As the Surf Industry Manufacturers Association (SIMA) celebrates its tenth-year anniversary, the industry is faced with many challenges¿none larger than keeping surfing and the act of riding waves “cool” with today’s youth.
While surfing has received a good deal of mainstream media coverage lately, it’s clear that the sport of surfing is not close to reaching it potential in the minds of the mainstream.
The lack of general-public attention to Kelly Slater’s record-breaking sixth world title and subsquent semi-retirement, the lack of major coverage of the WCT Tour in the United States, and the dismal performance of the U.S. National Team at the ISA World Surfing Games in Portugal all contribute to the mainstream consumer’s general apathy about surfing competitions.
Kids connect with heroes. But the big question is: does the mainstream youth market know our sport’s heroes?
The competitive side of surfing in America is failing the industry as a promotional vehicle. But it doesn’t have to be this way.
The Australian Model
In Australia everyone knows who the top surfers are¿even my parents who haven’t been to a surf contest in twenty years or read surf magazines for that matter.
Every night on the evening news they see competitive surfing or read about it the next morning in the daily newspapers. Everyone knows who Occy is¿not just the people who read surf magazines.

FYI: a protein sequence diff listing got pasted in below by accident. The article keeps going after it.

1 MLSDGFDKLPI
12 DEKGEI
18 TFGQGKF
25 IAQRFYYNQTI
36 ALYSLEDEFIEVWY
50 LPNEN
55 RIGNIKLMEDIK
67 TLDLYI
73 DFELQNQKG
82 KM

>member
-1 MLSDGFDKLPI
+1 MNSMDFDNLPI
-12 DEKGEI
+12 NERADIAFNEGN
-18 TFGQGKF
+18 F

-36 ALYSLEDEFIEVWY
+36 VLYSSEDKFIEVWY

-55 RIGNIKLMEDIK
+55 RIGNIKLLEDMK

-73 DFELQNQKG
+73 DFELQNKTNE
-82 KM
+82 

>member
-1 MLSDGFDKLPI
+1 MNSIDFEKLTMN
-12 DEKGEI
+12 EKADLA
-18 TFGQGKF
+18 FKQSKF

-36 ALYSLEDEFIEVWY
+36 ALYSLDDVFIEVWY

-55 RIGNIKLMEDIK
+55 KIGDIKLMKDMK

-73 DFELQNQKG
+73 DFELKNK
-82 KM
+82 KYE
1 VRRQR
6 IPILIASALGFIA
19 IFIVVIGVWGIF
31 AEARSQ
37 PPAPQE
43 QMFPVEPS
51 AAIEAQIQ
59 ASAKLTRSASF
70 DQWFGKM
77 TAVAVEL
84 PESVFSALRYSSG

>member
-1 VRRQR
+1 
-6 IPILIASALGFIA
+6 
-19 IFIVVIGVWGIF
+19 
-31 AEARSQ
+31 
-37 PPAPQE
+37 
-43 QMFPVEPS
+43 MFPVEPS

This success wasn’t left to chance. A decade ago Surfing Australia was formed to promote the sport. The success of their efforts are manifested in Australia’s current domination of ASP WCT rankings (50 percent and growing of the men’s and women’s competitors are Aussies).
This helps drive a thriving Australian surfing industry where companies such as Rip Curl, Quiksilver, and Billabong are national brands¿not just surf brands.
Making It Happen Here
Two years ago, SIMA created Surfing America as a platform to build the “brand” of surfing through the sport, its stars, and developing talent. It’s a slow process to unite all the factions under one roof, but it’s something we need to do.
The onus is on us. SIMA, the retail community, and the administrators of the competitive, educational, and environmental programs must come together to keep surfing vital to today’s youth culture.
Together, we can make it happen.